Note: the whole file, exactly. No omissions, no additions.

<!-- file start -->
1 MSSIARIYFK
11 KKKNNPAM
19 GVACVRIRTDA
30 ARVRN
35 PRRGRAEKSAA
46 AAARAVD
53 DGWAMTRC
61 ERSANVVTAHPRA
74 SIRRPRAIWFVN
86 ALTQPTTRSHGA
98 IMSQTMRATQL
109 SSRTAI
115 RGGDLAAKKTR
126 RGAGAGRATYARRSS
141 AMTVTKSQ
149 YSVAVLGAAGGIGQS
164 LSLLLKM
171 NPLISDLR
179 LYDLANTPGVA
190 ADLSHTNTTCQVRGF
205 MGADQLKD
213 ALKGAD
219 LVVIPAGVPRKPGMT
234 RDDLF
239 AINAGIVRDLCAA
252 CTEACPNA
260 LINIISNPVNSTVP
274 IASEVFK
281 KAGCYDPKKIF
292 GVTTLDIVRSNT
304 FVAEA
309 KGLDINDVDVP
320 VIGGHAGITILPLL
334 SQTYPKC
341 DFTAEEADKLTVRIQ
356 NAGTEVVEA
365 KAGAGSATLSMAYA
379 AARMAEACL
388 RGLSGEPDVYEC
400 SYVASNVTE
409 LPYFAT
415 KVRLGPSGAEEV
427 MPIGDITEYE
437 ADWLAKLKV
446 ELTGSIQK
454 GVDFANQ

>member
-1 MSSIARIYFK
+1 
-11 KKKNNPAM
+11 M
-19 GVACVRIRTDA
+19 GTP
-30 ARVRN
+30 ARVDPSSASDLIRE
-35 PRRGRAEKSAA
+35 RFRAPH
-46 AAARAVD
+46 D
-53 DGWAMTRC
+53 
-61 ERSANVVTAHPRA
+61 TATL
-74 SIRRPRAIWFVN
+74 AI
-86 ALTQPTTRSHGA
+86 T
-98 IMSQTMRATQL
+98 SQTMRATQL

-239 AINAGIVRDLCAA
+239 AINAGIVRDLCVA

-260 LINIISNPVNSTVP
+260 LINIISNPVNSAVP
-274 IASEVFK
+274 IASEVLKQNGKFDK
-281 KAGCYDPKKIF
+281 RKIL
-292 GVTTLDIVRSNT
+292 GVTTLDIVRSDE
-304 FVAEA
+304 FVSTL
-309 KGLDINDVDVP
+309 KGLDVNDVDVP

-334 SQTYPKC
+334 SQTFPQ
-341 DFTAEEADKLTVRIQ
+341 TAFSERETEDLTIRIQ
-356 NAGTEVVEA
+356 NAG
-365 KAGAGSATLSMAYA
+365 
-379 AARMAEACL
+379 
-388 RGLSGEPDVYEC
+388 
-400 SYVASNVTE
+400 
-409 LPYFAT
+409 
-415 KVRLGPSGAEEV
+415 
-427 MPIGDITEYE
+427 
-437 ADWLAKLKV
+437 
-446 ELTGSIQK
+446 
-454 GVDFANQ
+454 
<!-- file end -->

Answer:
1 MSSIARIYFK
11 KKKNNPAM
19 GVACVRIRTDA
30 ARVRN
35 PRRGRAEKSAA
46 AAARAVD
53 DGWAMTRC
61 ERSANVVTAHPRA
74 SIRRPRAIWFVN
86 ALTQPTTRSHGA
98 IMSQTMRATQL
109 SSRTAI
115 RGGDLAAKKTR
126 RGAGAGRATYARRSS
141 AMTVTKSQ
149 YSVAVLGAAGGIGQS
164 LSLLLKM
171 NPLISDLR
179 LYDLANTPGVA
190 ADLSHTNTTCQVRGF
205 MGADQLKD
213 ALKGAD
219 LVVIPAGVPRKPGMT
234 RDDLF
239 AINAGIVRDLCAA
252 CTEACPNA
260 LINIISNPVNSTVP
274 IASEVFK
281 KAGCYDPKKIF
292 GVTTLDIVRSNT
304 FVAEA
309 KGLDINDVDVP
320 VIGGHAGITILPLL
334 SQTYPKC
341 DFTAEEADKLTVRIQ
356 NAGTEVVEA
365 KAGAGSATLSMAYA
379 AARMAEACL
388 RGLSGEPDVYEC
400 SYVASNVTE
409 LPYFAT
415 KVRLGPSGAEEV
427 MPIGDITEYE
437 ADWLAKLKV
446 ELTGSIQK
454 GVDFANQ

>member
-1 MSSIARIYFK
+1 
-11 KKKNNPAM
+11 M
-19 GVACVRIRTDA
+19 GTP
-30 ARVRN
+30 ARVDPSSASDLIRE
-35 PRRGRAEKSAA
+35 RFRAPH
-46 AAARAVD
+46 D
-53 DGWAMTRC
+53 
-61 ERSANVVTAHPRA
+61 TATL
-74 SIRRPRAIWFVN
+74 AI
-86 ALTQPTTRSHGA
+86 T
-98 IMSQTMRATQL
+98 SQTMRATQL

-239 AINAGIVRDLCAA
+239 AINAGIVRDLCVA

-260 LINIISNPVNSTVP
+260 LINIISNPVNSAVP
-274 IASEVFK
+274 IASEVLKQNGKFDK
-281 KAGCYDPKKIF
+281 RKIL
-292 GVTTLDIVRSNT
+292 GVTTLDIVRSDE
-304 FVAEA
+304 FVSTL
-309 KGLDINDVDVP
+309 KGLDVNDVDVP

-334 SQTYPKC
+334 SQTFPQ
-341 DFTAEEADKLTVRIQ
+341 TAFSERETEDLTIRIQ
-356 NAGTEVVEA
+356 NAG
-365 KAGAGSATLSMAYA
+365 
-379 AARMAEACL
+379 
-388 RGLSGEPDVYEC
+388 
-400 SYVASNVTE
+400 
-409 LPYFAT
+409 
-415 KVRLGPSGAEEV
+415 
-427 MPIGDITEYE
+427 
-437 ADWLAKLKV
+437 
-446 ELTGSIQK
+446 
-454 GVDFANQ
+454 